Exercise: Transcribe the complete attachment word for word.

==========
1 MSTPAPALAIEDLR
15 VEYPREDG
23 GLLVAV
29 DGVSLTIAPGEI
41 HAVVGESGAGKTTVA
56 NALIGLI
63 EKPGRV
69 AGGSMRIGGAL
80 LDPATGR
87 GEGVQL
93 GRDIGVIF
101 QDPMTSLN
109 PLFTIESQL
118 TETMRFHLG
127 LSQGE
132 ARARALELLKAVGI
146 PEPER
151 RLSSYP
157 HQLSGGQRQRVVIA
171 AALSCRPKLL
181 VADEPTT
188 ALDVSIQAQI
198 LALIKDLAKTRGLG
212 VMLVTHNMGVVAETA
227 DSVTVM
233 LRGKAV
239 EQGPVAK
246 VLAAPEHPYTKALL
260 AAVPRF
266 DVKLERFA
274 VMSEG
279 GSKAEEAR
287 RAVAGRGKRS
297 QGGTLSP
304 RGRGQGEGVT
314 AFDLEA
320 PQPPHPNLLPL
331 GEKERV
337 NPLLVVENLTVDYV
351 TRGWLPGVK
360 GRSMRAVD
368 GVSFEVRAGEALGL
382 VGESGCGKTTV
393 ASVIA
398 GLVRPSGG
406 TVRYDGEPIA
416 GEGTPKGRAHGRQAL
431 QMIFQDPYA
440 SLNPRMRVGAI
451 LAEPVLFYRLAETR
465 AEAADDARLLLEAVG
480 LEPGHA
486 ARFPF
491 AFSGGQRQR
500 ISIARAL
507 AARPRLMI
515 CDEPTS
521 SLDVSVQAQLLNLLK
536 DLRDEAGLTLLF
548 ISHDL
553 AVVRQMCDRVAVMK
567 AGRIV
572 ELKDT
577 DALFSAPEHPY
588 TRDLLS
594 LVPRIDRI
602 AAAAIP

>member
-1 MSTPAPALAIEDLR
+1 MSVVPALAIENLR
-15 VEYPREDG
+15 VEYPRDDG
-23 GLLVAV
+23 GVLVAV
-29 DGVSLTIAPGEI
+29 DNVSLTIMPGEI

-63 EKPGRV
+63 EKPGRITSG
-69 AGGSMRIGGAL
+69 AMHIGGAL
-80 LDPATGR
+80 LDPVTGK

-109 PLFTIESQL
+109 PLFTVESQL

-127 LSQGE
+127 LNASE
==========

1 MSTPAPALAIEDLR
15 VEYPREDG
23 GLLVAV
29 DGVSLTIAPGEI
41 HAVVGESGAGKTTVA
56 NALIGLI
63 EKPGRV
69 AGGSMRIGGAL
80 LDPATGR
87 GEGVQL
93 GRDIGVIF
101 QDPMTSLN
109 PLFTIESQL
118 TETMRFHLG
127 LSQGE
132 ARARALELLKAVGI
146 PEPER
151 RLSSYP
157 HQLSGGQRQRVVIA
171 AALSCRPKLL
181 VADEPTT
188 ALDVSIQAQI
198 LALIKDLAKTRGLG
212 VMLVTHNMGVVAETA
227 DSVTVM
233 LRGKAV
239 EQGPVAK
246 VLAAPEHPYTKALL
260 AAVPRF
266 DVKLERFA
274 VMSEG
279 GSKAEEAR
287 RAVAGRGKRS
297 QGGTLSP
304 RGRGQGEGVT
314 AFDLEA
320 PQPPHPNLLPL
331 GEKERV
337 NPLLVVENLTVDYV
351 TRGWLPGVK
360 GRSMRAVD
368 GVSFEVRAGEALGL
382 VGESGCGKTTV
393 ASVIA
398 GLVRPSGG
406 TVRYDGEPIA
416 GEGTPKGRAHGRQAL
431 QMIFQDPYA
440 SLNPRMRVGAI
451 LAEPVLFYRLAETR
465 AEAADDARLLLEAVG
480 LEPGHA
486 ARFPF
491 AFSGGQRQR
500 ISIARAL
507 AARPRLMI
515 CDEPTS
521 SLDVSVQAQLLNLLK
536 DLRDEAGLTLLF
548 ISHDL
553 AVVRQMCDRVAVMK
567 AGRIV
572 ELKDT
577 DALFSAPEHPY
588 TRDLLS
594 LVPRIDRI
602 AAAAIP

>member
-1 MSTPAPALAIEDLR
+1 MSVVPALAIENLR
-15 VEYPREDG
+15 VEYPRDDG
-23 GLLVAV
+23 GVLVAV
-29 DGVSLTIAPGEI
+29 DNVSLTIMPGEI

-63 EKPGRV
+63 EKPGRITSG
-69 AGGSMRIGGAL
+69 AMHIGGAL
-80 LDPATGR
+80 LDPVTGK

-109 PLFTIESQL
+109 PLFTVESQL

-127 LSQGE
+127 LNASE